3. Crisis Files
This is a Nederlog of Wednesday, June 7, 2017.
This is a crisis
log but it is a bit different from how it was the last four years:
I have been writing about the crisis since September 1, 2008 (in Dutch) and about
the enormous dangers of surveillance (by secret services and
by many rich commercial entities) since June 10, 2013, and I probably will
continue with it, but on the moment
I have several problems with my computer, my modem, the company that is
supposed to take care that my site is visible, and my health.
It may be that I'll be off for a few weeks, that is, I will
publish nothing or little for a few weeks. I don't know yet,
but I will keep you informed in Nederlog.
what I will do for the moment - since I am still looking at 35
sites every morning - is to list the items I selected,
but without any of my
comments. Today I selected six items, and they are below
and link to the originals, but on the moment I have no comments,
basically because that takes too much work on the moment.
As I have said above, I am writing less these weeks for various
reasons. These are the first ten of my own aphoristical reactions to La Rochefoucauld's aphorisms:
Virtuous acts are often done for vile reasons, and vile acts for
virtuous reasons. The worst deeds are often done for the best of
reasons and nearly always excused by a pretense of the noblest
In case you like them, there are quite a few more here.
explain all human acts in terms pleasing to themselves.
It is not egoism that is bad, but its abuse.
Lack of self-control is a
much more important human weakness than is self-love, which seems
mostly unavoidable anyway, since all that any man ever knows and feels
are his (or her) own beliefs and feelings.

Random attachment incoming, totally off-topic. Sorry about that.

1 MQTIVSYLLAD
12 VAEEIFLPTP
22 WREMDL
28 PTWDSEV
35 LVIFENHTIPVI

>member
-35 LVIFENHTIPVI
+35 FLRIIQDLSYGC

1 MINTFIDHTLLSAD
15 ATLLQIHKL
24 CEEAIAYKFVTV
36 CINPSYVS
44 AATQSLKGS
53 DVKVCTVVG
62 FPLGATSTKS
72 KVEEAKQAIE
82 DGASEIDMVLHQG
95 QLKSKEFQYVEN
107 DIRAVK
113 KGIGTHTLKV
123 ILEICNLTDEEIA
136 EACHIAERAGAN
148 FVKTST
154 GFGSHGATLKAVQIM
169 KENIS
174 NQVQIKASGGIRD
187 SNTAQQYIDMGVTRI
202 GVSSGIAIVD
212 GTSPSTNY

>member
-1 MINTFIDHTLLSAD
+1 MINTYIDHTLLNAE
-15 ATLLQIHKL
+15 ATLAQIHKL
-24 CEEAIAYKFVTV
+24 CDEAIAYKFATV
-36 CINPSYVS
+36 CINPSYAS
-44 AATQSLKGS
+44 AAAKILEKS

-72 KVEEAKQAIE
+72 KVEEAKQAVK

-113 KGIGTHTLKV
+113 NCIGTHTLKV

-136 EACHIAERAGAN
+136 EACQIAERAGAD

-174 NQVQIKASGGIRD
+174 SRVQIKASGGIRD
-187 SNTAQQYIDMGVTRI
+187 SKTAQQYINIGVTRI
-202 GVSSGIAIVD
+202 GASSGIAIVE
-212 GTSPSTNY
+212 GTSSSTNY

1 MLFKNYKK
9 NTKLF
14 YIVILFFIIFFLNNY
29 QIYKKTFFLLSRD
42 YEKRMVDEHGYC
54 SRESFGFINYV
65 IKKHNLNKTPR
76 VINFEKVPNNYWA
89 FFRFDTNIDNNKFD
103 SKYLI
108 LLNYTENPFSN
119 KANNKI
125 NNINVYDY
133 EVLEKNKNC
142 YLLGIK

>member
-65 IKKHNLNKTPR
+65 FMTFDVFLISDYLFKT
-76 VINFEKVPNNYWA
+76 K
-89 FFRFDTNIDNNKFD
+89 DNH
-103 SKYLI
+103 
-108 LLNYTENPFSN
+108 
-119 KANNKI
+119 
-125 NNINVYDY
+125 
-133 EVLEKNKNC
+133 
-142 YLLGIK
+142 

cannot will feelings, but we can will beliefs that enhance or decrease
can be rational when passionate (though one may be reasonable).
can be predicted and produced by plans, but extraordinary events
require extraordinary circumstances.
It seems to me that - in spite of
Hume's ageeing: "Reason is and must be always the slaves of the
passions" - it is not true that "The passions are the only advocates
which always persuade":
our feelings, passions, needs, values and desires and our acting upon
these stand judgement, free will, conscience, or deliberation, which
are four names for the same faculty.
If it were
otherwise, no imputation of personal responsibility makes sense, for
these all involve the notion that one could have acted differently, if
only one had thought better, deliberated better, chosen better, had
more self-control, or done's one duty like other men in similar
passion excludes others, and noone impassioned can impartially survey
all possible evidence about the subject of his passions.
People live adrift an ocean of moods, tossed about by waves of
feelings. Noone can control his emotions, but all may control their
expressions and the beliefs that embed them.
3. Crisis Files
have been writing on the crisis since September
1, 2008 (Dutch) and
with considerably more attention since June
10, 2013 (English).
If you check out the crisis index you will find that I wrote in over
eight years nearly 1600 files, that nearly all consisted of a
reference to one or more articles that were partially quoted and mostly
I will continue with that, simply because I think the crisis is
a very important social, political and economical event, but
meanwhile I have turned 67 and need a little rest,
so what I'll be doing the coming weeks (at least), is selecting 3 to 6
files from the 35
sites I consult every morning to see what's happening in the
world of politics and econonomics, and present them, but now without
Here is today's selection:
1. Twilight of the Courts: The Elusive Search for Justice in the
all well worth reading. (Incidentally, item 4 was originally published in 2013.)
American Police State
2. NSA Contractor Charged for Leak After Intercept Exposť
Reveals Russian Cyberattack of 2016 Election
3. A Time for ‘Sublime Madness’
4. Diving Deep Into Radical Thought During the Hippie Era
5. Russia-gate’s Mythical ‘Heroes’
6. Edward Snowden Comes to Defense of Jailed NSA Contractor